The Mine Safety and Health Administration said yesterday that existing mine worker protections are strong enough that the agency won’t require COVID-19 vaccinations or weekly testing.
President Biden announced earlier this month that the Occupational Safety and Health Administration, a separate Labor Department bureau, was developing an emergency rule that would force employers with 100 or more employees to establish vaccine mandates or alternative weekly testing requirements.
But that emergency temporary standard (ETS) doesn’t apply to MSHA or any mining operations, said Jeannette Galanis, the agency’s deputy assistant secretary, in a conference call yesterday.
“We have worked with the secretary’s office as well as the White House on trying to figure out if an ETS on vaccines should be issued by MSHA. And we have concluded that there should not be an ETS issued by MSHA,” Galanis said.
She added that the Mine Act is one of the world’s strongest worker protection laws, allowing MSHA to take enforcement measures unavailable to OSHA.
“If we find that a mine is [in] a situation where they are spreading COVID, we are able to temporarily shut them down. That’s very different than the OSHA Act,” Galanis said.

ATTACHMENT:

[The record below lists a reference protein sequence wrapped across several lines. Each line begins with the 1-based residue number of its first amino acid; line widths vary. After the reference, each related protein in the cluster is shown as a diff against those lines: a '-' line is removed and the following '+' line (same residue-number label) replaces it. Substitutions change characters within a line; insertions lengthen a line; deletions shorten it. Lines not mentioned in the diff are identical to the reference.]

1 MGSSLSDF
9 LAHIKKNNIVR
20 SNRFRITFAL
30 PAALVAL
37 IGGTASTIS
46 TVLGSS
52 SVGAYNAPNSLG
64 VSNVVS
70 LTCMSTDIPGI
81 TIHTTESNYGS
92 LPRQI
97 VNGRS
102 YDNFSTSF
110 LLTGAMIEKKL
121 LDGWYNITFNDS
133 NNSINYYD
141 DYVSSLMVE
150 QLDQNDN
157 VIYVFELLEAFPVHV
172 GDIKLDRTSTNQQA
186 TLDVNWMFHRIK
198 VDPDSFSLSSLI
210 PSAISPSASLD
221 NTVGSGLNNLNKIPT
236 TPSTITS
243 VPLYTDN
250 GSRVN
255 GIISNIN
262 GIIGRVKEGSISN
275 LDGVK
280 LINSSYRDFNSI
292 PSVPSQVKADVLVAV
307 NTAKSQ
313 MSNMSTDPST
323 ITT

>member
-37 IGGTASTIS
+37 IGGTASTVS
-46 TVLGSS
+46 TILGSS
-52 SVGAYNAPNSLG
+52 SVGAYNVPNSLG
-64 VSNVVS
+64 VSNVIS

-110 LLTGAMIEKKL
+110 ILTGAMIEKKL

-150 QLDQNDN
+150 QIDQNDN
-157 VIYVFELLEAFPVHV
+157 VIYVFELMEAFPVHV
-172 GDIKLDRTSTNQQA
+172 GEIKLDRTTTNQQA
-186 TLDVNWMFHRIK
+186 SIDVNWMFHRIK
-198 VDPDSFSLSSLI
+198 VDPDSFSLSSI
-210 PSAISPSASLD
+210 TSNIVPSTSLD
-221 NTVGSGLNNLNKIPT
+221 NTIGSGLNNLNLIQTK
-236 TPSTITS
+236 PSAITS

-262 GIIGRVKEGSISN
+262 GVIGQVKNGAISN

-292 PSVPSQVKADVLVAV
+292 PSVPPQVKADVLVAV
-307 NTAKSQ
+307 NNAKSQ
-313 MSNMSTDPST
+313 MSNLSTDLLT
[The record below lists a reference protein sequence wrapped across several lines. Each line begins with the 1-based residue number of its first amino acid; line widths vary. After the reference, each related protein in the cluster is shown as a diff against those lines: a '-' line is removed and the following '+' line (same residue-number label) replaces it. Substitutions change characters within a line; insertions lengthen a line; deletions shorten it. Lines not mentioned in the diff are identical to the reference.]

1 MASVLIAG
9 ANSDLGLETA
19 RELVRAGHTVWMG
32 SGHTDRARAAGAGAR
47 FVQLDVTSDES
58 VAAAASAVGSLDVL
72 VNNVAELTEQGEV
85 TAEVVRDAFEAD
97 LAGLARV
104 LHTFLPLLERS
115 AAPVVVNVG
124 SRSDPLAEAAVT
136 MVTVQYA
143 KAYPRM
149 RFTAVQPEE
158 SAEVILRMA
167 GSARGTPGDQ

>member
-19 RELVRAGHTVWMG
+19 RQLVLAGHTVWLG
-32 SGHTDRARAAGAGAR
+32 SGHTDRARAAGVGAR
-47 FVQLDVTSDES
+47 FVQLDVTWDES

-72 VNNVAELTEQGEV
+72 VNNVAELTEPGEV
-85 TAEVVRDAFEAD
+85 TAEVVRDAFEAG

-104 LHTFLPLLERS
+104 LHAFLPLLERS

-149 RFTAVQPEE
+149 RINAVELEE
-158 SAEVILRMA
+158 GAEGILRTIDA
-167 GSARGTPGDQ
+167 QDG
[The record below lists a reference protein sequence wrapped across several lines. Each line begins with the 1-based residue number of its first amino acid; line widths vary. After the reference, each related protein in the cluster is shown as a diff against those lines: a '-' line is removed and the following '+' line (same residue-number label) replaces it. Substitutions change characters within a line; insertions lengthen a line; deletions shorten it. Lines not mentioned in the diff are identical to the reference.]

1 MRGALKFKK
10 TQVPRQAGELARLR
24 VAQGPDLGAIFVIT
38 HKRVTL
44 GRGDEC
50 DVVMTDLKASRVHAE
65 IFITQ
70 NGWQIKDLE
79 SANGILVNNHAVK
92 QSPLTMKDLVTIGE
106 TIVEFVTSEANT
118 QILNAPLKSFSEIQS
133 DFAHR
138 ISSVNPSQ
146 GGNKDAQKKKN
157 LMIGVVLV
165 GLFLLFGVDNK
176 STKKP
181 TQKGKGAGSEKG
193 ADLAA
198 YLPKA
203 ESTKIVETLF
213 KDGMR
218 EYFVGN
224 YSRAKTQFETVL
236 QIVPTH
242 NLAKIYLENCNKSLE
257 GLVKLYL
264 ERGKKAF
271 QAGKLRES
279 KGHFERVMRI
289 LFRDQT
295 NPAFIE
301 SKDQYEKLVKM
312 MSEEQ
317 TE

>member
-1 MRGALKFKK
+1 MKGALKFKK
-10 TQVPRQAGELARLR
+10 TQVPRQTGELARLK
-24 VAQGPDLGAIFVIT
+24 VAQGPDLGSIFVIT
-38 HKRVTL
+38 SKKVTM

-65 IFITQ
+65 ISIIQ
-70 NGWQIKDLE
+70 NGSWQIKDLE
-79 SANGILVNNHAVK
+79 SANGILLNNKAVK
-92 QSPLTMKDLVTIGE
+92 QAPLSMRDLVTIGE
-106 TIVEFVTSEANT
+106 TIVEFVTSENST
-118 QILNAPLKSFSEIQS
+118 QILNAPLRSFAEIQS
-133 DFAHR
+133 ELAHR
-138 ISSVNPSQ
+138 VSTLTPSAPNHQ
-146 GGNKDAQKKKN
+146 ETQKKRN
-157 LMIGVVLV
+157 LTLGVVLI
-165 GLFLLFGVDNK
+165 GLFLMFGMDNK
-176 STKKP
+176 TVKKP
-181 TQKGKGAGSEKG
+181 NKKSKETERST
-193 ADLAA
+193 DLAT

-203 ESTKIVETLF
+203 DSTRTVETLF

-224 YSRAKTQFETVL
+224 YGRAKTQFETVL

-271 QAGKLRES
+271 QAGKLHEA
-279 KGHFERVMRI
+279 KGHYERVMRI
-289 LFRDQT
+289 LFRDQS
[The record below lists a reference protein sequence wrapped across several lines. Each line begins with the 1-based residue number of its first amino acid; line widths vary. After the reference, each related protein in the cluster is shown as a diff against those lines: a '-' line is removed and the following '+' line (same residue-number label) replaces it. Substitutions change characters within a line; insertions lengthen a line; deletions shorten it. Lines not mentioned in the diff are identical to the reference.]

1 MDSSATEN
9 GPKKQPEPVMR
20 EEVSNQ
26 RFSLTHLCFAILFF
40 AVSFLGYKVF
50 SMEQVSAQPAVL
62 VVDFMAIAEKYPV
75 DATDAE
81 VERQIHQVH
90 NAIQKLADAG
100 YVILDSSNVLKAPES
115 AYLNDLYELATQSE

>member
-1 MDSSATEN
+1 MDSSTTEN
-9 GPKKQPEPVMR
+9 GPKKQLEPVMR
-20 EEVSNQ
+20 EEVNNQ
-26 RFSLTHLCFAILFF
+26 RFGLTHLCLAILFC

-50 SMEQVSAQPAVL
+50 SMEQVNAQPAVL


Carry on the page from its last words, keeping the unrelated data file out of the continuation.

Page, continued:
MSHA has been reluctant to create any emergency standard to protect miners from COVID-19 since the start of the pandemic. In March, a year after the pandemic began, MSHA published voluntary guidance for workers and mine operators (E&E News PM, March 10).
The United Mine Workers of America labor union, which represents coal miners, declined to comment on MSHA’s decision not to issue a COVID-19 vaccine standard. The United Steelworkers, which also represents miners, did not return a request for comment.
MSHA’s focus remains on reducing the number of mine worker fatalities, Galanis said. Twenty-seven miners have died on the job this year in the United States; 29 miners died at work in 2020.
The most common cause of death has been accidents involving vehicles like surface trucks and locomotives. MSHA proposed a rule this month aimed at preventing those types of accidents (Greenwire, Sept. 8).
The agency is drafting a rule to curb levels of silica in mines. Black lung disease has been on the rise among underground coal miners. The Labor Department’s inspector general has said silica — a carcinogenic component of coal dust -—may be responsible for the uptick (Greenwire, Nov. 17, 2020).
Galanis didn’t give a timetable for the rulemaking process but said the rule “is a top priority of this agency.”